Definitions for money
Here are all the possible meanings and translations of the word money.
the most common medium of exchange; functions as legal tender
"we tried to collect the money he owed us"
wealth reckoned in terms of money
"all his money is in real estate"
the official currency issued by a government or national bank
"he changed his money into francs"
Any article used as a medium of payment in financial transactions, such as checks drawn on checking accounts.
(Economics) Any form of wealth which affects a person's propensity to spend, such as checking accounts or time deposits in banks, credit accounts, letters of credit, etc. Various aggregates of money in different forms are given different names, such as M-1, the total sum of all currency in circulation plus all money in demand deposit accounts (checking accounts).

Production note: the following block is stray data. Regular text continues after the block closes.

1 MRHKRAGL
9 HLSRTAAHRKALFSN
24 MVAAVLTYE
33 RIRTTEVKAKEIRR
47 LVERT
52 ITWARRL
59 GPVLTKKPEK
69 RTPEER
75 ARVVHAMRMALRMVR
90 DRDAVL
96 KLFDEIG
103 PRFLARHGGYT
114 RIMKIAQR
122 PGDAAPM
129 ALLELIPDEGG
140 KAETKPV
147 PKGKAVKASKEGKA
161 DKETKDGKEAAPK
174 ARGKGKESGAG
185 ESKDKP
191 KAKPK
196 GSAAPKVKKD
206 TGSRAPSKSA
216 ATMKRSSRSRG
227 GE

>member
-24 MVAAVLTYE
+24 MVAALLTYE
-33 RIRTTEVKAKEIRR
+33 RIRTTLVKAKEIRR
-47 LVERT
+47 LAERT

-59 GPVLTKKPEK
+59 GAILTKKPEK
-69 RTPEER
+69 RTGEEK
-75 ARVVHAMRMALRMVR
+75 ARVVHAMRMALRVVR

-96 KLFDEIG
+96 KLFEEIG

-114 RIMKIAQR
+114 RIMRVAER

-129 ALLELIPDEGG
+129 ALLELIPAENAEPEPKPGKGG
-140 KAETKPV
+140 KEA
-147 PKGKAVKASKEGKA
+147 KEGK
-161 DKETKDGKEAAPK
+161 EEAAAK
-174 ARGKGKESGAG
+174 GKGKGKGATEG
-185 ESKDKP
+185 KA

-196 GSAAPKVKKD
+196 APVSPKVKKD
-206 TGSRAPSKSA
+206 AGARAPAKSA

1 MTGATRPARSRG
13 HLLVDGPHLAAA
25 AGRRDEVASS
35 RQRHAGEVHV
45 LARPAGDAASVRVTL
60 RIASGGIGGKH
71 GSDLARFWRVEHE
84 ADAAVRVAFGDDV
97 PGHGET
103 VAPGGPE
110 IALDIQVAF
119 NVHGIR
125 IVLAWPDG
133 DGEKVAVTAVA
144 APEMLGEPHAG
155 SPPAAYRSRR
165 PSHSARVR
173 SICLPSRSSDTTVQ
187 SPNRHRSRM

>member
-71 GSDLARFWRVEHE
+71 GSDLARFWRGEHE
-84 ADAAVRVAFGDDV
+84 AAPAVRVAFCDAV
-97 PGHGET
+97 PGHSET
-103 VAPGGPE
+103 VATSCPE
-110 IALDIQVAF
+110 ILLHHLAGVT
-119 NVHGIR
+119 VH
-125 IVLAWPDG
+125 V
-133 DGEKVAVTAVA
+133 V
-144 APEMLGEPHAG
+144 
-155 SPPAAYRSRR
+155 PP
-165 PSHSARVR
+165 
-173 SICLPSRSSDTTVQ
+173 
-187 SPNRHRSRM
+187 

A legally or socially binding conceptual contract of entitlement to wealth, void of intrinsic value, payable for all debts and taxes, and regulated in supply.
A generally accepted means of exchange and measure of value.
Before colonial times cowry shells imported from Mauritius were used as money in Western Africa.
A currency maintained by a state or other entity which can guarantee its value (such as a monetary union).
Hard cash in the form of banknotes and coins, as opposed to cheques/checks, credit cards, or credit more generally.
The total value of liquid assets available for an individual or other economic unit, such as cash and bank deposits.
He was born with money.
An item of value between two parties used for the exchange of goods or services.
A person who funds an operation.
Of or pertaining to money; monetary.